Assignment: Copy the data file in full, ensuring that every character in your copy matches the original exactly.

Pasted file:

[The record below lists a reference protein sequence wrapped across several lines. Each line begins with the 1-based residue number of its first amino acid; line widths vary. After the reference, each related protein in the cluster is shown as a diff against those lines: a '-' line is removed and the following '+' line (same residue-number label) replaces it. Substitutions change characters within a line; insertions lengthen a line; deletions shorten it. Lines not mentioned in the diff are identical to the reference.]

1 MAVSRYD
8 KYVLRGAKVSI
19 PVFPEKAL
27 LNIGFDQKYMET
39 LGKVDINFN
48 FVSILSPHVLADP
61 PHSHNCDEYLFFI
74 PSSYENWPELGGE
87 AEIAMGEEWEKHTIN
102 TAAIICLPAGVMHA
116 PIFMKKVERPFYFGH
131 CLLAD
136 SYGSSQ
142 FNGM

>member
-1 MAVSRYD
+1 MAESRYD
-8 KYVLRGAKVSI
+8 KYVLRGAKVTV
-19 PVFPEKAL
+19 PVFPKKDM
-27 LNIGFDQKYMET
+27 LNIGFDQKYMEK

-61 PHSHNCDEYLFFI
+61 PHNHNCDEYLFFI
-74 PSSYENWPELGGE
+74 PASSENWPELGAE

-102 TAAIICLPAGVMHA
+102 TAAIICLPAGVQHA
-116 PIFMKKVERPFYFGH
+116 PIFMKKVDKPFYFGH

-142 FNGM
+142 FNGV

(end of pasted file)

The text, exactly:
[The record below lists a reference protein sequence wrapped across several lines. Each line begins with the 1-based residue number of its first amino acid; line widths vary. After the reference, each related protein in the cluster is shown as a diff against those lines: a '-' line is removed and the following '+' line (same residue-number label) replaces it. Substitutions change characters within a line; insertions lengthen a line; deletions shorten it. Lines not mentioned in the diff are identical to the reference.]

1 MAVSRYD
8 KYVLRGAKVSI
19 PVFPEKAL
27 LNIGFDQKYMET
39 LGKVDINFN
48 FVSILSPHVLADP
61 PHSHNCDEYLFFI
74 PSSYENWPELGGE
87 AEIAMGEEWEKHTIN
102 TAAIICLPAGVMHA
116 PIFMKKVERPFYFGH
131 CLLAD
136 SYGSSQ
142 FNGM

>member
-1 MAVSRYD
+1 MAESRYD
-8 KYVLRGAKVSI
+8 KYVLRGAKVTV
-19 PVFPEKAL
+19 PVFPKKDM
-27 LNIGFDQKYMET
+27 LNIGFDQKYMEK

-61 PHSHNCDEYLFFI
+61 PHNHNCDEYLFFI
-74 PSSYENWPELGGE
+74 PASSENWPELGAE

-102 TAAIICLPAGVMHA
+102 TAAIICLPAGVQHA
-116 PIFMKKVERPFYFGH
+116 PIFMKKVDKPFYFGH

-142 FNGM
+142 FNGV